The Timing of Termination of Parental Rights: A Balancing Act for Children’s Best Interests

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Child Trends

Termination of parental rights (TPR) has been an ongoing subject of discussion among judicial and child welfare professionals in terms of its aftermath and whether its consequences are healthy for children in foster care. According to this study on TPR, concerns have focused on the risks of terminating rights before identifying an adoptive family and whether that would raise the chances that an individual will stay in foster care until adulthood rather than being adopted.

Delaying TPR has also raised concerns, because in some states, the search for adoptive families cannot begin until parental rights have been terminated. At the same time, there is fear that responsible adoptive families may feel reluctant to care for children who may still have birth family ties.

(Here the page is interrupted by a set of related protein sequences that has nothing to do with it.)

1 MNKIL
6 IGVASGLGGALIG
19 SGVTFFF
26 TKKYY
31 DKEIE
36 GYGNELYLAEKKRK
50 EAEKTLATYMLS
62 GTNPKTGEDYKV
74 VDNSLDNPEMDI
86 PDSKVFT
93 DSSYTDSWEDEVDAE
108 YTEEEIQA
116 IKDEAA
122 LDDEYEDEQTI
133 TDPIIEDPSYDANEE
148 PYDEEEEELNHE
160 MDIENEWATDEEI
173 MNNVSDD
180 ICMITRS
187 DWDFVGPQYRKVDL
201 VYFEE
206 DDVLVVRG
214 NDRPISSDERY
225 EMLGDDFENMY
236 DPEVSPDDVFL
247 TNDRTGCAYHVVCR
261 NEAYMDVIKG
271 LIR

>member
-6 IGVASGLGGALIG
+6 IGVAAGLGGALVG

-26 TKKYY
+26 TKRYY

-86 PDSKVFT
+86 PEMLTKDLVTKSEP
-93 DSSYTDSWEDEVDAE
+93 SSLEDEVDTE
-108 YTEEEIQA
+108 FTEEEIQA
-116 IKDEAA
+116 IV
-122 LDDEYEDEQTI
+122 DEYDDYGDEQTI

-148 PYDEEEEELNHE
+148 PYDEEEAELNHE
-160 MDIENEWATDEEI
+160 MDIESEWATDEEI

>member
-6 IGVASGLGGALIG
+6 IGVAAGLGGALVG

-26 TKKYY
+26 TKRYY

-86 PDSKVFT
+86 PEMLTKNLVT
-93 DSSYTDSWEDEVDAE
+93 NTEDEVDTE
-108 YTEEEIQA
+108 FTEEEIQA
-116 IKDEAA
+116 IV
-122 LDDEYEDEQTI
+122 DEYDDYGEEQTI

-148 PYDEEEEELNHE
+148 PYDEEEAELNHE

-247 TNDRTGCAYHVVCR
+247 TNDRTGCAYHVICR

These issues were discussed in phone interviews with a sample of 20 judges from 18 different states. Some judges were concerned about the potential risks of accelerated TPR, including more legal orphans, as well as the lack of adoptive families for children in foster care. Other issues that judges felt make TPR decisions more difficult included the opposition of children to adoption and the loss of birth family ties.

This research case also discusses several issues regarding adoption, including: the advantages of relevant professionals understanding children’s views on TPR and adoption; ways for foster children to stay connected to their birth families in order to support their adoption process; and the importance of judges being informed of adoptive family recruitment efforts. Free, 13 pages. (202) 572-6000,